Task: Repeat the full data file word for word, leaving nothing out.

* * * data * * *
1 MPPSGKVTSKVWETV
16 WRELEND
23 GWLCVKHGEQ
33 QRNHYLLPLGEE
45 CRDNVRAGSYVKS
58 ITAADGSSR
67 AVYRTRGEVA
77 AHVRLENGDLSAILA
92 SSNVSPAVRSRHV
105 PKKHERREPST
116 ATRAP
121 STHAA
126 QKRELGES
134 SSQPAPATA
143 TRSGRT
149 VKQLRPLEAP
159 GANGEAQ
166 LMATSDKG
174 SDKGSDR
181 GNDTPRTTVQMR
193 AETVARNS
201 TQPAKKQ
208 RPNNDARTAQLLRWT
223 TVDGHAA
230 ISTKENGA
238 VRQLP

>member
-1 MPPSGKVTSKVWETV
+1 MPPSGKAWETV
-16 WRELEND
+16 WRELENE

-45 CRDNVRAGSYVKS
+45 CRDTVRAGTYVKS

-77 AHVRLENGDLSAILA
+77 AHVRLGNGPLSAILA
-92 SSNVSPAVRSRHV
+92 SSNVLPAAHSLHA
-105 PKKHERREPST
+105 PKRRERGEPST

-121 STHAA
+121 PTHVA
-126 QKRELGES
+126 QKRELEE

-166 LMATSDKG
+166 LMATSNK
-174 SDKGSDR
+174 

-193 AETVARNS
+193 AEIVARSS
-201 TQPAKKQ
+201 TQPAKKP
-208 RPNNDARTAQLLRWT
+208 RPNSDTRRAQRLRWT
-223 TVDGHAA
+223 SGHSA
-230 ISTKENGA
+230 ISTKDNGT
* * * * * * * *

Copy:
1 MPPSGKVTSKVWETV
16 WRELEND
23 GWLCVKHGEQ
33 QRNHYLLPLGEE
45 CRDNVRAGSYVKS
58 ITAADGSSR
67 AVYRTRGEVA
77 AHVRLENGDLSAILA
92 SSNVSPAVRSRHV
105 PKKHERREPST
116 ATRAP
121 STHAA
126 QKRELGES
134 SSQPAPATA
143 TRSGRT
149 VKQLRPLEAP
159 GANGEAQ
166 LMATSDKG
174 SDKGSDR
181 GNDTPRTTVQMR
193 AETVARNS
201 TQPAKKQ
208 RPNNDARTAQLLRWT
223 TVDGHAA
230 ISTKENGA
238 VRQLP

>member
-1 MPPSGKVTSKVWETV
+1 MPPSGKAWETV
-16 WRELEND
+16 WRELENE

-45 CRDNVRAGSYVKS
+45 CRDTVRAGTYVKS

-77 AHVRLENGDLSAILA
+77 AHVRLGNGPLSAILA
-92 SSNVSPAVRSRHV
+92 SSNVLPAAHSLHA
-105 PKKHERREPST
+105 PKRRERGEPST

-121 STHAA
+121 PTHVA
-126 QKRELGES
+126 QKRELEE

-166 LMATSDKG
+166 LMATSNK
-174 SDKGSDR
+174 

-193 AETVARNS
+193 AEIVARSS
-201 TQPAKKQ
+201 TQPAKKP
-208 RPNNDARTAQLLRWT
+208 RPNSDTRRAQRLRWT
-223 TVDGHAA
+223 SGHSA
-230 ISTKENGA
+230 ISTKDNGT